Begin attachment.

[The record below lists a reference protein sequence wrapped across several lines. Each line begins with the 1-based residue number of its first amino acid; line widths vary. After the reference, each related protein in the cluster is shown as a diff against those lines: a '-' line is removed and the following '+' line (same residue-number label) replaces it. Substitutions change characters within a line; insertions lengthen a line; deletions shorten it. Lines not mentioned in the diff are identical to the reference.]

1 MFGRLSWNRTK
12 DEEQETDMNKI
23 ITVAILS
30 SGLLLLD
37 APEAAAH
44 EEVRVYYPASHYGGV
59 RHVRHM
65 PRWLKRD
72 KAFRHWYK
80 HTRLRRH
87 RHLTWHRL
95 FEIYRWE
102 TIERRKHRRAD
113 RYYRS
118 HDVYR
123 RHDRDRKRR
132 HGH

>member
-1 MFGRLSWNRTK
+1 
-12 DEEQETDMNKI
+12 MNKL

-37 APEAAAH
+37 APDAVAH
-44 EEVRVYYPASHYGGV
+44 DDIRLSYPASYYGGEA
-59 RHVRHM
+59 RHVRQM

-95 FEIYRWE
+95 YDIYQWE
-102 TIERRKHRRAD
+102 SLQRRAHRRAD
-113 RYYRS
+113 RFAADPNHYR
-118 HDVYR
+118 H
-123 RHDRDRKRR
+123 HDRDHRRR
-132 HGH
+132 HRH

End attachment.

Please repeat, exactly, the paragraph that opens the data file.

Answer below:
[The record below lists a reference protein sequence wrapped across several lines. Each line begins with the 1-based residue number of its first amino acid; line widths vary. After the reference, each related protein in the cluster is shown as a diff against those lines: a '-' line is removed and the following '+' line (same residue-number label) replaces it. Substitutions change characters within a line; insertions lengthen a line; deletions shorten it. Lines not mentioned in the diff are identical to the reference.]